Skaeve Pilot

In 2007, five living containers were placed in a remote location in the Houthavens. These were called “Skaeve huse”, inspired by the Danish concept “Skæve huse til skæve existense”: peculiar houses for people with peculiar lives. According to implementers and researchers, at that time Amsterdam needed 150 to 250 of such living spaces. The pilot seemed to be a success, as the residents were quite content. However, the project ended in 2010, as the location was needed for regular housing for people with regular lives. And despite the fact that dozens of Skaeve huse have since been built in many cities and towns, Amsterdam still lacks them. However, a new pilot called “Maatwerk” is now being launched. 

Where should you go if you can’t manage to live in a regular house because, for example, your neighbors find you too disruptive? Or if you can’t stay in a shelter provided by the Leger des Heils (Salvation Army) or HVO-Querido? Most of the time, you end up on the streets.


Ruurd, a regular visitor of the MDHG, has lost his home several times due to neighbors’ complaints and had to survive on the streets each time. The Ombudsman of Amsterdam found this unacceptable, partially due to Ruurd’s age. Along with other parties, they sought for a tailored solution for him. Ruurd explains, “They had to create a place because I can’t survive on the streets in the winter. They came up with the concept, but the idea of a boat was mine. They devised a workboat: a barge with an insulated management shed on it. I have light from all sides, and it’s like a penthouse on three wheels. I have an iron garden in the front and back. I like being outside because I’ve been homeless and get a bit claustrophobic indoors. I don’t have a shower, can’t cook, and warm up my food in an ingenious way.” So, the facilities are a bit sparse? “No,” laughs Ruurd, contentedly, “I have an eight-meter-deep body of water that I can dive into. It’s of the Rijkswaterstaat, so the municipal police can’t touch me. I’m extremely happy with my little boat: it’s fantastic. I want to throw a party for all the people who made this happen.”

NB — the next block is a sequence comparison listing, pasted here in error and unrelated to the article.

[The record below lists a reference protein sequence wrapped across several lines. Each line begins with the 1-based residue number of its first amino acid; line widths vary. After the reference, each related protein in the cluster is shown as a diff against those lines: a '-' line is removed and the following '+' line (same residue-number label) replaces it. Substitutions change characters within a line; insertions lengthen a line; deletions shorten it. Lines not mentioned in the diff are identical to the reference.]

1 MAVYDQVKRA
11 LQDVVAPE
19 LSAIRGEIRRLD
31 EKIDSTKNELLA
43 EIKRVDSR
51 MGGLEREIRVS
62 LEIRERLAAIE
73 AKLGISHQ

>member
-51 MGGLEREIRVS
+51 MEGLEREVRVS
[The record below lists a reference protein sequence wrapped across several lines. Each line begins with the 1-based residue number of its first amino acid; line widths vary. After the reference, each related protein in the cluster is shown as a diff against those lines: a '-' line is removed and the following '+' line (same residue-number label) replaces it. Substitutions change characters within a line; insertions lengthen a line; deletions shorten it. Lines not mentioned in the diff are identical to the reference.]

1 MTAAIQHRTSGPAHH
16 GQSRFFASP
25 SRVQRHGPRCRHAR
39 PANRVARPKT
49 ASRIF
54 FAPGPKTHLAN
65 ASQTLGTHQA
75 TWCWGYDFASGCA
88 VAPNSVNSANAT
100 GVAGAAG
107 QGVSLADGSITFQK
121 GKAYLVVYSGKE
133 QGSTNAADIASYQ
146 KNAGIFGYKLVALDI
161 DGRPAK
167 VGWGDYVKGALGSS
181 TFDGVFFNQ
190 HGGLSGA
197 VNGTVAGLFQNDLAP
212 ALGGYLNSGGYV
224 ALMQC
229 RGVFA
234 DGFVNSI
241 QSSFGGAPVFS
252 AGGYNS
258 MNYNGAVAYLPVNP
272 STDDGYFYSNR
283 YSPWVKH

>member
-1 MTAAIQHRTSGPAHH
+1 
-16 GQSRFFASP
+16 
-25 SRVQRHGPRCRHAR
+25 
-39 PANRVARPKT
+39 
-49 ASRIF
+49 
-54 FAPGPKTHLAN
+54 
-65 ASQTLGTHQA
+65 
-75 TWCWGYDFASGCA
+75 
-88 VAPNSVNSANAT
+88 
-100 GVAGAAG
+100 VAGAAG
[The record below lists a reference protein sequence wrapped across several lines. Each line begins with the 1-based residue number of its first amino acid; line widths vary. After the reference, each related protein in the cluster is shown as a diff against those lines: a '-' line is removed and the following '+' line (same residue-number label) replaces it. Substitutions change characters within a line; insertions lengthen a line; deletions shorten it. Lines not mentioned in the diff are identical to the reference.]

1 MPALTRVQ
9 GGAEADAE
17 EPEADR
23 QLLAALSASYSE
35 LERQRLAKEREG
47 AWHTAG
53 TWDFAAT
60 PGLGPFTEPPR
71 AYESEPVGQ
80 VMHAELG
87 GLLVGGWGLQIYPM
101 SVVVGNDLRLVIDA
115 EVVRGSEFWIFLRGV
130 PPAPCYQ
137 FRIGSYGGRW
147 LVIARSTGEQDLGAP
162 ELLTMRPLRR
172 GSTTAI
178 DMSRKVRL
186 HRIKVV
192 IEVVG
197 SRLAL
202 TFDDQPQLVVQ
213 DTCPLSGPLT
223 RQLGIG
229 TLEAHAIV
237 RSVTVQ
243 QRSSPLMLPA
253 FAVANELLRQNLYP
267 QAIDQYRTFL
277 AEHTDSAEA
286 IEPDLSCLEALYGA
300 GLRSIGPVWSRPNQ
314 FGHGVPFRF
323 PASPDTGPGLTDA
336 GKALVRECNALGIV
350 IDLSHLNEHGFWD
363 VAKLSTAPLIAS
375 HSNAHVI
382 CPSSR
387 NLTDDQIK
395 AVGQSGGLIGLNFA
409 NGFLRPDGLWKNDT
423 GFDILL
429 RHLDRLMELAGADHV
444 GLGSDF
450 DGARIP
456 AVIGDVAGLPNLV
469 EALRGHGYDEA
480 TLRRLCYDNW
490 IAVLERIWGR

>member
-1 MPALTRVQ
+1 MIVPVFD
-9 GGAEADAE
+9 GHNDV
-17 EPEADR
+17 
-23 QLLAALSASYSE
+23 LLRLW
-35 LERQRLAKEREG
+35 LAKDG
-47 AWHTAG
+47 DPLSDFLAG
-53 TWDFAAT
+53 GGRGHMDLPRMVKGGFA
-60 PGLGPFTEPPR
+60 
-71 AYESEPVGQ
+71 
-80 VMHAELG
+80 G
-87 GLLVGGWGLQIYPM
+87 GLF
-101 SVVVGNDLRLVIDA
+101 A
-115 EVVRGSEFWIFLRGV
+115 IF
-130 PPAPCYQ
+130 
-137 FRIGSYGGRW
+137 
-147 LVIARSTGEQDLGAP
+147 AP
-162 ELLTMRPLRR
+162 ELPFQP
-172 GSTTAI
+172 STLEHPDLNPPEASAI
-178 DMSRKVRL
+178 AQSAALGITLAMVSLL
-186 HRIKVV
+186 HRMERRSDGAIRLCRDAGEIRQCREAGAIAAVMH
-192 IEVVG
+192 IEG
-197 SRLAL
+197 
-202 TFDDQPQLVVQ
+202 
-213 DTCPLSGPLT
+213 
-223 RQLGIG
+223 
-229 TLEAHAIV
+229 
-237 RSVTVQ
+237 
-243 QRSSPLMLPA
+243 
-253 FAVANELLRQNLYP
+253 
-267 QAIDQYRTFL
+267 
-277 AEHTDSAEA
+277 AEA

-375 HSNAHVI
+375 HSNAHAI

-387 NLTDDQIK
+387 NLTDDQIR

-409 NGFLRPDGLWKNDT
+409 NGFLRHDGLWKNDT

Customized Solution

The solution for Ruurd is not a typical example of Skaeve huse, rather a Maatwerkoplossing, or customized solution. Skaeve huse also have drawbacks. Because they are usually intended for people who are considered very disruptive, they are often located far from populated areas, effectively placing the residents outside of society. Additionally, such a separate neighborhood can be stigmatizing: some media even refer to them as “antisocial houses” and “hooligan huts”. Moreover, Skaeve huse are not suitable for everyone who doesn’t fit within existing solutions. Therefore, Amsterdam is not focused on building Skaeve huse but rather on providing customized solutions – “Maatwerk” – like the one for Ruurd.

At the MDHG, we have seen for years that special solutions are urgently needed for a segment of the homeless population. Organizations like the GGD, HVO-Querido, and the Leger des Heils know this too. But it was the Ombudsman who began collecting examples of Amsterdam residents who don’t fit into existing housing forms. Along with the Doorbraakteam (Breakthrough Team), they pressured the municipality and institutions to come up with solutions now. In June, the GGD, together with the Leger des Heils, HVO-Querido, Veldwerk, WPI, and the Zorgkantoor, started a pilot. For five people, a specially tailored housing form will be designed, with the necessary care or guidance for each of them.


The primary goal of the pilot is to provide these five Amsterdam residents with a sustainable form of shelter. But it also aims to develop a method to deliver truly customized approaches so that, after the pilot, such solutions can be found for other Amsterdam residents as well. The demand for this is still high, creating a high workload for aid workers, as well as the police and judiciary. However, providing customized solutions proves challenging in practice. Ruurd and his boat were evicted after just a few months due to complaints from local residents. Fortunately, he has now found another little boat in a different location.

By: Geert Battjes